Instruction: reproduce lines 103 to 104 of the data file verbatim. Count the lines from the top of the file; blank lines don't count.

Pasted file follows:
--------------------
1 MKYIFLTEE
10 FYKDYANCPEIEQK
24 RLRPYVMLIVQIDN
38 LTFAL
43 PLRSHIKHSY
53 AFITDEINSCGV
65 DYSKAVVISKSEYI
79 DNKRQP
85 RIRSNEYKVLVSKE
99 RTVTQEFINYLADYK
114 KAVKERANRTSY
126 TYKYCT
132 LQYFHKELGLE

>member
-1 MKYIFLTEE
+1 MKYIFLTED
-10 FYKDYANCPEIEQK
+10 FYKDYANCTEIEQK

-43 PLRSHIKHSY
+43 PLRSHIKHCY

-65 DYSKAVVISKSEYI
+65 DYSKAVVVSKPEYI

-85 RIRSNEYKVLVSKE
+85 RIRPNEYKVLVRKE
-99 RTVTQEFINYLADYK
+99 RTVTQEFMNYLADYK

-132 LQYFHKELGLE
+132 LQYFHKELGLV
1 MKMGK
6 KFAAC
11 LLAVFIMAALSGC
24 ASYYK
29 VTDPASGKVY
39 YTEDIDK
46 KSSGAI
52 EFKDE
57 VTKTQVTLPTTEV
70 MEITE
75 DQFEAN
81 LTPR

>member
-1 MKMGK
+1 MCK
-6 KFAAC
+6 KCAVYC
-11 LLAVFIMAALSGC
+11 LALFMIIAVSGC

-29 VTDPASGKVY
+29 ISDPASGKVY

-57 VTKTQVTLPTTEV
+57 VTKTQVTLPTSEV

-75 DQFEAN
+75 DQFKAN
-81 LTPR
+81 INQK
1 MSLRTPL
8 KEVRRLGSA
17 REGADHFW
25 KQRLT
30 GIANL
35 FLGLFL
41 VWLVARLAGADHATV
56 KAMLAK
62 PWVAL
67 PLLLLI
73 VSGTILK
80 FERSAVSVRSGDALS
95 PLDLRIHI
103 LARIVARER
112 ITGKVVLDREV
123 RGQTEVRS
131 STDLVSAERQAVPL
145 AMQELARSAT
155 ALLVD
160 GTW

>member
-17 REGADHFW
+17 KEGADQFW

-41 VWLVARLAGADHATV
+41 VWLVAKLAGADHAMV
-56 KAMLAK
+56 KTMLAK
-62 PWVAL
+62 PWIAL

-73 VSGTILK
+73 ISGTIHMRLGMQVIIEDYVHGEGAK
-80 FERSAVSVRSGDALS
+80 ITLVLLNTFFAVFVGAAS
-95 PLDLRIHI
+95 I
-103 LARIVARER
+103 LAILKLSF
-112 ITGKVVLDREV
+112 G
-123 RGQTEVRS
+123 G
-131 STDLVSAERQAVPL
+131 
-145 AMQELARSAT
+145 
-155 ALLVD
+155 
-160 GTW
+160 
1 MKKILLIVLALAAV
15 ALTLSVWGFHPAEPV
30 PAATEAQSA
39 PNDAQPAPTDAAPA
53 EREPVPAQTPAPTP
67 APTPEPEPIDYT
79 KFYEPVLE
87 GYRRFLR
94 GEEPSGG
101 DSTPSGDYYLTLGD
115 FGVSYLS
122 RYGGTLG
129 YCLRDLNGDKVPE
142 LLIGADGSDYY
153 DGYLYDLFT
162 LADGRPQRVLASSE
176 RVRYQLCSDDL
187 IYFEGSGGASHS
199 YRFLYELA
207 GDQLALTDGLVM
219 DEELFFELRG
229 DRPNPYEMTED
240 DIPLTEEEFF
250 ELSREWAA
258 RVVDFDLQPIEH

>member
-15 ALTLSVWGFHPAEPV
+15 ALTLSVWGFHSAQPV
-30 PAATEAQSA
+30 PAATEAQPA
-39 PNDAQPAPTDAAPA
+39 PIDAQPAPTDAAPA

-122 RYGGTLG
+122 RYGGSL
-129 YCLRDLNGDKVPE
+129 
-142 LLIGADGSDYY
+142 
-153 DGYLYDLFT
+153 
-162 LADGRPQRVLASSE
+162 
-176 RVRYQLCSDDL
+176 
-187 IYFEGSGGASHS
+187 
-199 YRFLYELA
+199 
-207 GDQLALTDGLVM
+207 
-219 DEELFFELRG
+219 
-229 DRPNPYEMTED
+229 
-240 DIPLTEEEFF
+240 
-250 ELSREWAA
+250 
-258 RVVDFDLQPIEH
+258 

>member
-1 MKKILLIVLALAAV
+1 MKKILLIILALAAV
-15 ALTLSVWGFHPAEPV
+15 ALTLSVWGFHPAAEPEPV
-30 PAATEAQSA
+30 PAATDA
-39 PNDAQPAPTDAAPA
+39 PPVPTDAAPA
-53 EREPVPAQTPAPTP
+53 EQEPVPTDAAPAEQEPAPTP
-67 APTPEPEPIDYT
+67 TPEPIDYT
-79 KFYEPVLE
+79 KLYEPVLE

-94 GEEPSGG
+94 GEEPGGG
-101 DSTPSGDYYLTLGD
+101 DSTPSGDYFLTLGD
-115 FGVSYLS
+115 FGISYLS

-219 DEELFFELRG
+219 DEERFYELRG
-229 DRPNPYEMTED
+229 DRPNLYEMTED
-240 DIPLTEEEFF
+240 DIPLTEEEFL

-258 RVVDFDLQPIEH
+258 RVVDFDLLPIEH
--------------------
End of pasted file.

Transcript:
-160 GTW
+160 